4 Purpose and Research Questions ............................................................................................ 12
4.1 Purpose ..................................................................................................................................... 12
4.2 Research Questions .............................................................................................................. 12
5 Theoretical Framework .............................................................................................................. 12
5.1 Political ...................................................................................................................................... 13
5.1.1 Mismanagement ............................................................................................................ 13
5.1.2 Sustainability Issues .................................................................................................... 13
5.1.3 Illegal Logging ................................................................................................................ 14
5.2 Technical ................................................................................................................................... 15
5.2.1 Climate Effects ............................................................................................................... 15
5.2.2 Global Warming ............................................................................................................. 16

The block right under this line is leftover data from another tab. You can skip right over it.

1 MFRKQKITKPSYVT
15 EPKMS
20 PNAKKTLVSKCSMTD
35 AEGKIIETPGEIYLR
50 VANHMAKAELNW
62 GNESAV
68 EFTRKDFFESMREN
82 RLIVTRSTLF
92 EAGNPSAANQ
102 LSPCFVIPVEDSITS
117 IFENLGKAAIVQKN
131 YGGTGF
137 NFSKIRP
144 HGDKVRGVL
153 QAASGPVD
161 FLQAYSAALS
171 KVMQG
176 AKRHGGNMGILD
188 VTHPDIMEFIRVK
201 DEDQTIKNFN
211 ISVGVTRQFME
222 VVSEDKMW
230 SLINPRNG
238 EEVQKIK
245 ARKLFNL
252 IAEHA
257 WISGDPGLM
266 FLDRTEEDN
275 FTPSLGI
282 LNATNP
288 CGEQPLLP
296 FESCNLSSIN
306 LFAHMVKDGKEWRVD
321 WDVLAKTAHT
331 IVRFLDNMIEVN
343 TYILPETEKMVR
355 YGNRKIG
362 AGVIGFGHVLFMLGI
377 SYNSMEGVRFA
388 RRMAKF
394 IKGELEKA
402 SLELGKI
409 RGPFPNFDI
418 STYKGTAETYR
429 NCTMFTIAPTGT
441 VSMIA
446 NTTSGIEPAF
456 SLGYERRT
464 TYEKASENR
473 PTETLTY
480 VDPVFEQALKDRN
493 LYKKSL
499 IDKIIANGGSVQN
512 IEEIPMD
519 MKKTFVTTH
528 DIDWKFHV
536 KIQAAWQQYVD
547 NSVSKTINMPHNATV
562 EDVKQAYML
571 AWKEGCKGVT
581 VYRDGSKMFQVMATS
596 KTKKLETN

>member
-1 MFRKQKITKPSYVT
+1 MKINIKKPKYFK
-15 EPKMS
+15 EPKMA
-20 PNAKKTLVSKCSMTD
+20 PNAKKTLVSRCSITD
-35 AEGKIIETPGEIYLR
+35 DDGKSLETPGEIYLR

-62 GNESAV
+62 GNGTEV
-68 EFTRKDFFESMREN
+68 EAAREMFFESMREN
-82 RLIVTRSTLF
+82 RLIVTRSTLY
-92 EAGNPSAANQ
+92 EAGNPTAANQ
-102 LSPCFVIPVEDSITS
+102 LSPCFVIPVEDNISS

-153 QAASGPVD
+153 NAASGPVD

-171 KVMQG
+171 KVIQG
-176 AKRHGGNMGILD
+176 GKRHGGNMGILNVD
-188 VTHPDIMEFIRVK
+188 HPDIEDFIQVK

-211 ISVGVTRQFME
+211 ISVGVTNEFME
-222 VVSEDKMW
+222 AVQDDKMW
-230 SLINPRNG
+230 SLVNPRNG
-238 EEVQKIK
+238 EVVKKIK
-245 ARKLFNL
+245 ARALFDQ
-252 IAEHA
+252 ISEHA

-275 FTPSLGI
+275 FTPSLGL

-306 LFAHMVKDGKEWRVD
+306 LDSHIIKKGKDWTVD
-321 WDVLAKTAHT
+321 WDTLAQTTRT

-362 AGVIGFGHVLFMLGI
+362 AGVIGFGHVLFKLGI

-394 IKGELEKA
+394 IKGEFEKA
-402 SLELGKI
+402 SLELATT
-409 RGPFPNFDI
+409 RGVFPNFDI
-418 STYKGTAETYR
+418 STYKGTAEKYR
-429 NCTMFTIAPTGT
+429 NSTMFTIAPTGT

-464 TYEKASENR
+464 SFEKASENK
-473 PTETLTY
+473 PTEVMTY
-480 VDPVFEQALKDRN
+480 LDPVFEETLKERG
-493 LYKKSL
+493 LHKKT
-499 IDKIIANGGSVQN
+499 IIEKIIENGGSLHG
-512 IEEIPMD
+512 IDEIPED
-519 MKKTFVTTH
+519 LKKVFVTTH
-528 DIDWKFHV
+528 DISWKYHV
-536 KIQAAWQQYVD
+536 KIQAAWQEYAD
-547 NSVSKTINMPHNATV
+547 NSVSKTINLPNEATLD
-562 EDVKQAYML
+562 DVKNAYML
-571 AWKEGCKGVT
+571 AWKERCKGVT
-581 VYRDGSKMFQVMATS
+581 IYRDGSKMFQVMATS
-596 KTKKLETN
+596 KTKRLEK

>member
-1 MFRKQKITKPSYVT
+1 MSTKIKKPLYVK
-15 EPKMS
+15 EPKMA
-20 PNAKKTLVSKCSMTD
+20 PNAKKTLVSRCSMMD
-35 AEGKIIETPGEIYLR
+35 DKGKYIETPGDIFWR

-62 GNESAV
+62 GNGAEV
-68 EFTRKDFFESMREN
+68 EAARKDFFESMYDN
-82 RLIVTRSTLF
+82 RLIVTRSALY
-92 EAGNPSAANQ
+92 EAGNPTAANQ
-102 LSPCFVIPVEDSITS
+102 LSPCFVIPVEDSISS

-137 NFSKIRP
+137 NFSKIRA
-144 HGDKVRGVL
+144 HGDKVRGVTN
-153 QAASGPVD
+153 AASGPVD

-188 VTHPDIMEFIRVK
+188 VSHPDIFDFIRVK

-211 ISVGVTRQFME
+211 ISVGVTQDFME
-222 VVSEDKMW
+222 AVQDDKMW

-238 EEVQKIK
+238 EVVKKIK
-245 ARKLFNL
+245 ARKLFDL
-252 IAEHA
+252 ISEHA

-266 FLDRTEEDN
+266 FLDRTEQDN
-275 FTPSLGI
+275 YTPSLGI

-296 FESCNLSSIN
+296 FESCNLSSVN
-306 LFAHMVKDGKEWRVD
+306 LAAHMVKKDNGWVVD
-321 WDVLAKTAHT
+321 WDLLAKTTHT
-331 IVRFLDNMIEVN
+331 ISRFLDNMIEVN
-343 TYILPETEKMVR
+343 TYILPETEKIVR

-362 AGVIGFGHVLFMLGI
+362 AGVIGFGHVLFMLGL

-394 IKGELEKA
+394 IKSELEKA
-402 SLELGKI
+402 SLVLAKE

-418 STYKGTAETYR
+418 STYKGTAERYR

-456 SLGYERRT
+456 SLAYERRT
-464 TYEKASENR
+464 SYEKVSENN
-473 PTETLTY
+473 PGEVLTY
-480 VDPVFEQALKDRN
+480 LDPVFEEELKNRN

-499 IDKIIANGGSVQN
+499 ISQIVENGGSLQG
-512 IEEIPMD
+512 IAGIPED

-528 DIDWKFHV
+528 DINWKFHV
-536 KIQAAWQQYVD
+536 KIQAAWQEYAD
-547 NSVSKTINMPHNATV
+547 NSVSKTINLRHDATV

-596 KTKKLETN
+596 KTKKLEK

5.2.3 Deforestation .................................................................................................................. 17
5.2.4 Impact on Soils............................................................................................................... 19
5.3 The Causes ............................................................................................................................... 19
6 Way Forward .................................................................................................................................. 20
6.1 Forest Legislation .................................................................................................................. 21
6.2 Stake Holder Involvement ................................................................................................. 21
6.3 A SWOT analysis of Nigeria Forest Industry ............................................................... 22
6.3.1 The objective of the SWOT analysis ...................................................................... 22
7 Discussion and Conclusion ........................................................................................................ 23
Sources ........................................................................................................................................................ 24
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1 Introduction
Nigeria, the home of tropical rainforest, has experienced a heavy decline in forest cover. The
exploitation of the forest belt which accommodates woods, wildlife and other products are
subjected to intense intrusion, vegetation degradation, de-reservation for agriculture use,
industrialization and urban development. According to the Food and Agricultural
Organization (FAO), it was reported that Nigeria has less than 10% forests coverage, with
only 20,000 of hectares primary forests. Having lost about 95% of its forest coverage to a
high rate of deforestation which is annually recorded at 5% ranging from 2010 and 2015
(revolvy.com/page/Deforestation-by-region Retrieved 25th January 2019).
The loss of forest coverage is characterized by illegal logging of forests wood and bad
government policies. This requires adequate attention.
Unfortunately, people do not regard natural forest as an adequate use of land, and it is this
feeling of waste, as well as economic necessity, that induces them to enter forest reserves